Can the design of a community inspire lifelong learning?
Can the way we build our communities help people become lifelong learners?
The team behind Aura think so.
Australia’s largest Green Star-rated community on the Sunshine Coast, Aura is a place where learning is part of life.
The community, which will eventually be home to 50,000 people, is being designed to be a centre of education excellence by Australia’s largest residential developer Stockland.
Up to 20 education and learning centres are proposed to be developed within the community.
This includes as many as eight private schools and up to five public primary schools. An urban university, four early learning centres and two public high schools are also on the cards.
The first of these schools is a revolutionary new science, technology, engineering and maths (STEM) state primary school, which is scheduled to open in 2018.
This new primary school, catering to students from Preparatory to Year 6, will feature state-of-the-art facilities made for learning, teaching and play, including a robotics lab, recording studio, innovation hub and an indoor sports and performance centre.
The school also incorporates world-class urban design with 37 classrooms configured over two storeys, creating more space for learning and play and allowing for greater community engagement.
Under this new model, the classrooms and associated facilities, such as auditoriums and sports fields, will be available for the entire community to use outside of school hours.
“This new school will truly promote lifelong learning and bring the community together, nurturing young minds and developing the talents and skills of the coast’s children,” says Stockland’s Development Manager, Hannah Madill.
“What’s most exciting is that the facilities have been designed so that they can be used by members of the public after school hours.”
Aura’s 6 Star Green Star rating is proof that the community has been designed to support future education and learning, ensuring everyone has the chance to learn and grow. At Aura, this means careful consideration of every element of the community from the ground up.
As Hannah explains, “Aura’s first school has been ideally located at the heart of this new community and development has been timed to ensure families who moved into the Aura community don’t need to travel further afield to send their kids to school.”
This is just one of many examples of how Aura promotes lifelong learning.
Promoting “citizen science” is another, says Mark Stephens, Stockland’s Senior Environment and Community Development Manager.
“Aura has been designed to honour its natural environment. To do this, we created an environmental protection zone of more than 700 hectares, or nearly one-third of the site, which will be rehabilitated and designated as a conservation area.”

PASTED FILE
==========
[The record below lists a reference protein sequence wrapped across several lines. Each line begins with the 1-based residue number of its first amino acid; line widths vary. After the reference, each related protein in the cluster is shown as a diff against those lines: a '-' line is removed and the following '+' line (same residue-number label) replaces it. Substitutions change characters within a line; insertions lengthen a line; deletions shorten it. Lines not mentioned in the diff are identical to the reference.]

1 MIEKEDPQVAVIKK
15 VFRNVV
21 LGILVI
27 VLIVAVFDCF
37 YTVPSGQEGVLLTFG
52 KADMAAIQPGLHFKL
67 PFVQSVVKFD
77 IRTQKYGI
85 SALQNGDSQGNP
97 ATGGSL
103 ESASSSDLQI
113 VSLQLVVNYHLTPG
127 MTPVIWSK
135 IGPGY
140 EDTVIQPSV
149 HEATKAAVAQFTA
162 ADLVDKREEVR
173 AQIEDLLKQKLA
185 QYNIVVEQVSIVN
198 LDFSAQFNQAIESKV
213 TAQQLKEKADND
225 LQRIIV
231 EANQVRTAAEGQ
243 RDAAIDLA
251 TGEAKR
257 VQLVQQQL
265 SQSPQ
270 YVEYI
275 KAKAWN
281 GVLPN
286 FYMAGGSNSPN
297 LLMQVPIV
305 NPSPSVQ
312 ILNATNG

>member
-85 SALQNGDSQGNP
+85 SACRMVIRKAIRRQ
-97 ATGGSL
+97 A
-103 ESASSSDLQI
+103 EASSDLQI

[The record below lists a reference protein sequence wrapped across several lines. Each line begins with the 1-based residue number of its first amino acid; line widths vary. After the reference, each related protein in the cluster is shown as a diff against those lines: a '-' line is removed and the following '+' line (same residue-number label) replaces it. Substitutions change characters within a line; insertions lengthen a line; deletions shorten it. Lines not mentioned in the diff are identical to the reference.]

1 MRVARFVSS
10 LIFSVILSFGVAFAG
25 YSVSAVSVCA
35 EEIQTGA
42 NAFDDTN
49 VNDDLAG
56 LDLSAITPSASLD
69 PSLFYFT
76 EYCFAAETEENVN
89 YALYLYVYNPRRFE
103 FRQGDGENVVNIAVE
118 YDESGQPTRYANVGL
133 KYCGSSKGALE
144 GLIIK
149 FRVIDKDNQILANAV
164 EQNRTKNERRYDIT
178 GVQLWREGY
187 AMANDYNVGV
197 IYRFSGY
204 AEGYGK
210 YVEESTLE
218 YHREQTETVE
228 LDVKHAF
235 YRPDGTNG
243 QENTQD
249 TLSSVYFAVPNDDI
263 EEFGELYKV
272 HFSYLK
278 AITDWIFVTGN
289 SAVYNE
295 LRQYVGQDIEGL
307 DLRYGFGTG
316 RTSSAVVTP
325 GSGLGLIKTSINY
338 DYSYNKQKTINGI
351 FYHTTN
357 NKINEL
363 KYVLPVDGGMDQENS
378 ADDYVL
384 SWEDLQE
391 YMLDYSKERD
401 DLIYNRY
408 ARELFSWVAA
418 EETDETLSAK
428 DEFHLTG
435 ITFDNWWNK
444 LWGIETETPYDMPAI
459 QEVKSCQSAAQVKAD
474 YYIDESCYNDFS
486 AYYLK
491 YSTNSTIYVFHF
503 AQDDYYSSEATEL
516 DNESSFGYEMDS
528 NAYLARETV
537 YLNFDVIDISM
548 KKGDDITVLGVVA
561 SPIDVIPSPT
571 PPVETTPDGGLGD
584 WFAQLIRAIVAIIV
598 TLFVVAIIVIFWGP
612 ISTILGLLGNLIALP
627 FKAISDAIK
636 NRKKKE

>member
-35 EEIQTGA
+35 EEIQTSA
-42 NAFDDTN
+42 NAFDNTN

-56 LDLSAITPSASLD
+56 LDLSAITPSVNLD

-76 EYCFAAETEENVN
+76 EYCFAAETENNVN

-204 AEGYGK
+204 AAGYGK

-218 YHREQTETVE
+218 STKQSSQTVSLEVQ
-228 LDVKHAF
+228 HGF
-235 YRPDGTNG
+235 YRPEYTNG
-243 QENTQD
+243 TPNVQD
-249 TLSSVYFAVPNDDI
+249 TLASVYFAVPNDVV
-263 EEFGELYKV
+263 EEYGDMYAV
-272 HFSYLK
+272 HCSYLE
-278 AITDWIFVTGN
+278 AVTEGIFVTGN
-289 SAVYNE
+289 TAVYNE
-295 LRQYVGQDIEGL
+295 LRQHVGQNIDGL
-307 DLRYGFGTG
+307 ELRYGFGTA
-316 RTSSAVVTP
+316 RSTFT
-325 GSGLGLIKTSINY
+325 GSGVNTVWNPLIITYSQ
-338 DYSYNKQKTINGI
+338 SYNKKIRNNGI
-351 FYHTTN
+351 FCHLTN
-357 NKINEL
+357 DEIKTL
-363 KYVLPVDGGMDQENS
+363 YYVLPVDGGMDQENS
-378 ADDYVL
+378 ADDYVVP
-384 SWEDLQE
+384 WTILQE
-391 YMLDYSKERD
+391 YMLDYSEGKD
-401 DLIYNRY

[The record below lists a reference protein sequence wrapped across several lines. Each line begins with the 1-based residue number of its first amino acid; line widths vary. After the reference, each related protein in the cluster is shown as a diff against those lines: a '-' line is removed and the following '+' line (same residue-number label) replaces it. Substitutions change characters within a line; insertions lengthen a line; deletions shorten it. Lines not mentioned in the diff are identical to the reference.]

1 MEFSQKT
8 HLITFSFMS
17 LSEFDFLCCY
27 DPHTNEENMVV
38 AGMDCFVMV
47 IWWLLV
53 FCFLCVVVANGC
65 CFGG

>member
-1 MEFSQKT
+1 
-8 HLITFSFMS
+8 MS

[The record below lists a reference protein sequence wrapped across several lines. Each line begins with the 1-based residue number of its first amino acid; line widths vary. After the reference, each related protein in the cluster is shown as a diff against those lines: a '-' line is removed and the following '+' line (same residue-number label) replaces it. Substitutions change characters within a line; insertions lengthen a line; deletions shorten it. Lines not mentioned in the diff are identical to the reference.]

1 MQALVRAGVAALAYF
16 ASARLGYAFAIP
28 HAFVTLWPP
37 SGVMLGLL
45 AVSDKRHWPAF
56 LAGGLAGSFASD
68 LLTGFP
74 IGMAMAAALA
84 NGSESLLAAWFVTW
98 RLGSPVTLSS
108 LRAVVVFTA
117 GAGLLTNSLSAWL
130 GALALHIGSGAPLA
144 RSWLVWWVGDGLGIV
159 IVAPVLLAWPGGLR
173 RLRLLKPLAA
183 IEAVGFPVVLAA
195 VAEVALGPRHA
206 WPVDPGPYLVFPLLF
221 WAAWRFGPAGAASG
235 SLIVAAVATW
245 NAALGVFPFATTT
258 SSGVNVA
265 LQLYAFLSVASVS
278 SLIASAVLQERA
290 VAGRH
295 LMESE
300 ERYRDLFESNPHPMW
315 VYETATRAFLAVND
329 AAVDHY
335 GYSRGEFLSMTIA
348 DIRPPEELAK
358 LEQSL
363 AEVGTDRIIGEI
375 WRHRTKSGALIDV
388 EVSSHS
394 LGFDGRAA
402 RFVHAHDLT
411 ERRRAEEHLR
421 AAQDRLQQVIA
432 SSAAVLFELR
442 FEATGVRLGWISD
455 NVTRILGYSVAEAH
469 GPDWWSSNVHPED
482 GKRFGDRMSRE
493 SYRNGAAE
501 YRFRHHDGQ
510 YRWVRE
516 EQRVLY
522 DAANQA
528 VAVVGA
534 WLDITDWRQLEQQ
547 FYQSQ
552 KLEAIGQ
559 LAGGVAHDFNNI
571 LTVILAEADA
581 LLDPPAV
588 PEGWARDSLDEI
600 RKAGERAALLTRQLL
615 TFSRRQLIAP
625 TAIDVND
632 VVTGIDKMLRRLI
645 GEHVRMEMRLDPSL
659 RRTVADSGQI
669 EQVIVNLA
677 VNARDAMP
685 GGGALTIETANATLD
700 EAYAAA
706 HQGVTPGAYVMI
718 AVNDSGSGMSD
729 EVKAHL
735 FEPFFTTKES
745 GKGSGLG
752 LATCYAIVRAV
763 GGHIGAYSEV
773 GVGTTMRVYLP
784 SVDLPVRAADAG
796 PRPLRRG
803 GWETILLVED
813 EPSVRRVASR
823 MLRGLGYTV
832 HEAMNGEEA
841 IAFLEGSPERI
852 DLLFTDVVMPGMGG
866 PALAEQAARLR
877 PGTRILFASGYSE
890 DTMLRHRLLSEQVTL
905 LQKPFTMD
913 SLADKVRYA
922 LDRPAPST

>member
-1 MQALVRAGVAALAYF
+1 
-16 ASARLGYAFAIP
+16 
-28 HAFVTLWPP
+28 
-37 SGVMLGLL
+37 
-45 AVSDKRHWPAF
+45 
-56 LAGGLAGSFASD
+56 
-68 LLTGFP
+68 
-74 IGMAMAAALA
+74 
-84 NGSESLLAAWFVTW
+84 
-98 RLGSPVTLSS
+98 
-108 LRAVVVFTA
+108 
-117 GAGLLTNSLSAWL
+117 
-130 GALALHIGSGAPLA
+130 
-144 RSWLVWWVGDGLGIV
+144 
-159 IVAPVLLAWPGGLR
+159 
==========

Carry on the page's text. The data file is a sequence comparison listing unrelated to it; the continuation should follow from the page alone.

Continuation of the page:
To enhance the environmental conservation, Stockland is developing an environmental education facility and sustainability awareness programs which will promote lifelong learning among residents and local school children.
“The design of Aura will help people engage with their outdoor environment, and to work together to gain a better appreciation of conservation,” Mark says, adding that the local school has been “inundated” with kids wanting to learn more about science.
For example, more than 152 hectares of frog habitat is being created at Aura, including frog movement corridors and breeding ponds.
Frog expert Doctor Ed Meyer, from the School of Environmental and Applied Sciences at Griffith University’s Gold Coast campus, has visited Aura to educate students, staff and members of the Aura Community Advisory Group about the acid frog populations.
Whilst on site at Aura, Dr Meyer, together with Dr Mark Bayley from Australian Wetland Consulting and Mark Sanders from EcoSmart Ecology, tested water quality and planted native sedges. They also explained to students how people could maintain sedges by not allowing run-off of fertilisers or pollutants such as car washing detergent to reach the waterways.
“We are working with the local community to maintain this habitat, and to take part in pioneering research which is uncovering new insights to help preserve, create and maintain successful habitats for frogs,” Mark explains.
“It’s programs like these at Aura that provide solid foundations for a good quality STEM education.”
Enrolments for the new school at Aura have commenced. More information will be shared on the Aura Facebook page.